Two weeks ago, the Portland Center Stage 2020 season was in full swing, with productions of “The Curious Incident of the Dog in the Night-Time” and “9 Parts of Desire” drawing big crowds. Now those theaters sit empty.
The rapid spread of COVID-19, or the coronavirus, forced PCS and all of Oregon’s largest arts organizations to close their doors.
“We have had to cancel eight weeks of shows,” said PCS artistic director Marissa Wolf, “based on not only the ban on gatherings from Governor Brown in Oregon, but also the CDC recommendation of eight weeks of no gatherings over 50 people.”
The ban is a serious blow to all of Oregon’s biggest arts organizations, which rely largely on public support to fund their operations.
“Sixty percent of our revenue comes from ticket sales and concessions,” Wolf said. “And being told that we won’t have that revenue for eight weeks, it’s a huge challenge and something that we’ve never faced before alongside so many performing arts organizations in our own community and nationally.
Portland Center Stage had to furlough 78 people, keeping a skeleton crew on hand. While the staff furloughed are not laid off, they’re only paid for the days they work.
The Portland Art Museum is closed at least until the end of the month, with museum staff currently working from home. Portland Art Museum director Brian Ferriso told OPB “we’re paying all of our staff at this point and continuing to evaluate the situation”
Oregon Shakespeare Festival, the nation’s largest repertory theater company, canceled all performances from March 12 to April 8, with the possibility of more shows being affected. OSF has an annual budget of $44 million and employs around 500 people year round. That number grows to over 800 staff members in peak months.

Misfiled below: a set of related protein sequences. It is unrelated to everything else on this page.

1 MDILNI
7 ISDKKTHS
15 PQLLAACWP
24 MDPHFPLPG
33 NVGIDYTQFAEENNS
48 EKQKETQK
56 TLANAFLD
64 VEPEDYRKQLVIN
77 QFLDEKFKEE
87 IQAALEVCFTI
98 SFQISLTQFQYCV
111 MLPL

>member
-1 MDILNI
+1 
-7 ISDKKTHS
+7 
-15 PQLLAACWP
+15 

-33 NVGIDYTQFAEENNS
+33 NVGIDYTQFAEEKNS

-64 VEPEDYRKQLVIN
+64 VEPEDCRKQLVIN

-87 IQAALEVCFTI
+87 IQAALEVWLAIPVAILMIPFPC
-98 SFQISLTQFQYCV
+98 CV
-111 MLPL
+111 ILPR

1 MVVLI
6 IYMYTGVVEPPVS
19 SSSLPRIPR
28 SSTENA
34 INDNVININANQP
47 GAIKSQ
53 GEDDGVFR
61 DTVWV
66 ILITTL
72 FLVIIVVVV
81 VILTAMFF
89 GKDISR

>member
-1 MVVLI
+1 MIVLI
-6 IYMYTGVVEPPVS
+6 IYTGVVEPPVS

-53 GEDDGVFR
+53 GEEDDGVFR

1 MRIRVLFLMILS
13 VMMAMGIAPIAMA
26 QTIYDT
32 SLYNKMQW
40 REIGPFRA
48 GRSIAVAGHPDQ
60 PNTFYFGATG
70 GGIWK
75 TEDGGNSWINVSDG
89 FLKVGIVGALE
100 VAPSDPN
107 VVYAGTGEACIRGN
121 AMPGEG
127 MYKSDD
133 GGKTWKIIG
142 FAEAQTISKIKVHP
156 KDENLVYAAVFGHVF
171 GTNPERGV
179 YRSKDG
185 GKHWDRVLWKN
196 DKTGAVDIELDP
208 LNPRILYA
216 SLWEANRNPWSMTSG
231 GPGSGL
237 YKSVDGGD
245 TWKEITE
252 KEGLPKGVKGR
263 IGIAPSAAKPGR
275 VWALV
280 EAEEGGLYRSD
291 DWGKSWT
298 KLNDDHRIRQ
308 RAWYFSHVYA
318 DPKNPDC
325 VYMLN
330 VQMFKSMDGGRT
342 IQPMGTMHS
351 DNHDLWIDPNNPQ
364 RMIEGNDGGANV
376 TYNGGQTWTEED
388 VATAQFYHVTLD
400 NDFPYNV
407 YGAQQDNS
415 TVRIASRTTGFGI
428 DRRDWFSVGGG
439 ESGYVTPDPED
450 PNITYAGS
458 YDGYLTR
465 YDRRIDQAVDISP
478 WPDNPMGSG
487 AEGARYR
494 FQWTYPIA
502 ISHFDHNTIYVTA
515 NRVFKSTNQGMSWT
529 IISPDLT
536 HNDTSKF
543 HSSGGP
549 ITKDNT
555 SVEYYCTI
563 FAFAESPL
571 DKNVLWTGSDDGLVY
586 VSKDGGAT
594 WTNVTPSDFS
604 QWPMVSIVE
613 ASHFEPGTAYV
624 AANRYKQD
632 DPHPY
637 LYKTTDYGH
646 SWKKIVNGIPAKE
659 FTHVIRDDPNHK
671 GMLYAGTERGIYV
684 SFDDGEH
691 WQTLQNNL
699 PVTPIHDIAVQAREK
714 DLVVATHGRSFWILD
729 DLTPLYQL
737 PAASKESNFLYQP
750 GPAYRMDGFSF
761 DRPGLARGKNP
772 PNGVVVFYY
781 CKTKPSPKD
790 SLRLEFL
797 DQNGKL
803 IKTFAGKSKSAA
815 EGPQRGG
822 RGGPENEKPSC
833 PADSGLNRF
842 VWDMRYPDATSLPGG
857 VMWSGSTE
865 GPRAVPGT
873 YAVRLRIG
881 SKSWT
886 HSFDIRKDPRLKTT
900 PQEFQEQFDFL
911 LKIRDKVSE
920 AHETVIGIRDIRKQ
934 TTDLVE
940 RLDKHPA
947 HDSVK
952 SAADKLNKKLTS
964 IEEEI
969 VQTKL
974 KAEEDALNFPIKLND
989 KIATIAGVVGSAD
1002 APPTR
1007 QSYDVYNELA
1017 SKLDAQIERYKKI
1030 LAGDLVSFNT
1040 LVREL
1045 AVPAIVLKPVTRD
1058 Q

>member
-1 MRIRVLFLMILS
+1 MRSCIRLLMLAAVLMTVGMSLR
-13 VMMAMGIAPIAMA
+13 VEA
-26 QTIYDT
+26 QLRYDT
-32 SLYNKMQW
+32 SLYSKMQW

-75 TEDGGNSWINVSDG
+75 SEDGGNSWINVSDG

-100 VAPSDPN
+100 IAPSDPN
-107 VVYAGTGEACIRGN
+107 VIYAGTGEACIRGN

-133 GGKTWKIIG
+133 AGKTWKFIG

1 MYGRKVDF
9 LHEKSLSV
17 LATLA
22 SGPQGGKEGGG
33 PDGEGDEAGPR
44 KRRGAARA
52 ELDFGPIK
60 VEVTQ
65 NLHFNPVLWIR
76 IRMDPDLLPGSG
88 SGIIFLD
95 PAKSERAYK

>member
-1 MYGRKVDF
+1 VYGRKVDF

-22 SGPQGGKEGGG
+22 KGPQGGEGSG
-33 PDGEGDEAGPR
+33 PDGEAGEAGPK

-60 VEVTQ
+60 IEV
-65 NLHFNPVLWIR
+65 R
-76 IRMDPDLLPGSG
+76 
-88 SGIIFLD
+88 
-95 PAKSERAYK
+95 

“I think that what you’re finding across the theater landscape, but most certainly at OSF, is a lot of heartfelt communication,” said CJ Martinez, press officer at Oregon Shakespeare Festival. “A lot of sleepless nights, a lot of people demonstrating a lot of concern and care for the organization but most importantly the individuals.”
Oregon Shakespeare Festival may be the best prepared for this disruption: wildfires in the past several years have forced the company to cancel many shows. They’ve found help from the State of Oregon to get them through these past closures, and will likely ask for state assistance again. They’ve also cultivated a supportive and understanding audience through past crises.
“If there is any silver lining from the history of the wildfires,” Martinez said, “is that we have amazing patrons and supporters. … And we have been able to communicate with them in recent seasons about what it means to take a voucher or to do an exchange or to continue to support the organization and stay engaged until something like a natural event passes and we can start working again.”
Perhaps the hardest hit organization is the Oregon Symphony, which laid off more than 100 of their staff, according to president and CEO Scott Showalter.
“We have a budget of about $22 million,” Showalter said. “If we can’t put on performances, we don’t earn revenue and we can’t afford to pay our musicians and our staff. That’s why today we took the unprecedented step of laying off … the entire orchestra and much of the administrative team.”